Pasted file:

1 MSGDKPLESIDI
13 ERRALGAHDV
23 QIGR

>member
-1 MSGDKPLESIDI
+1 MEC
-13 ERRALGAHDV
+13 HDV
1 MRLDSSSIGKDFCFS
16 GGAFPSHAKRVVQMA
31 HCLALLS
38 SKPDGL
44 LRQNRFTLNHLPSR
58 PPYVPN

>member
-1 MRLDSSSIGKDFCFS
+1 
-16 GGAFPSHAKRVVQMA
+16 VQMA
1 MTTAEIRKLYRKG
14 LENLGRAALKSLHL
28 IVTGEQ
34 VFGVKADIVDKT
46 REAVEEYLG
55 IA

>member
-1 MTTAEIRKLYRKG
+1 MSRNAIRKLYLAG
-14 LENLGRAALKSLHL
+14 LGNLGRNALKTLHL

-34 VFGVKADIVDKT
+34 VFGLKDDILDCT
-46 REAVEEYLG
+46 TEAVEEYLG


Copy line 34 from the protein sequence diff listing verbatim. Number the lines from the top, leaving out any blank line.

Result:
+46 TEAVEEYLG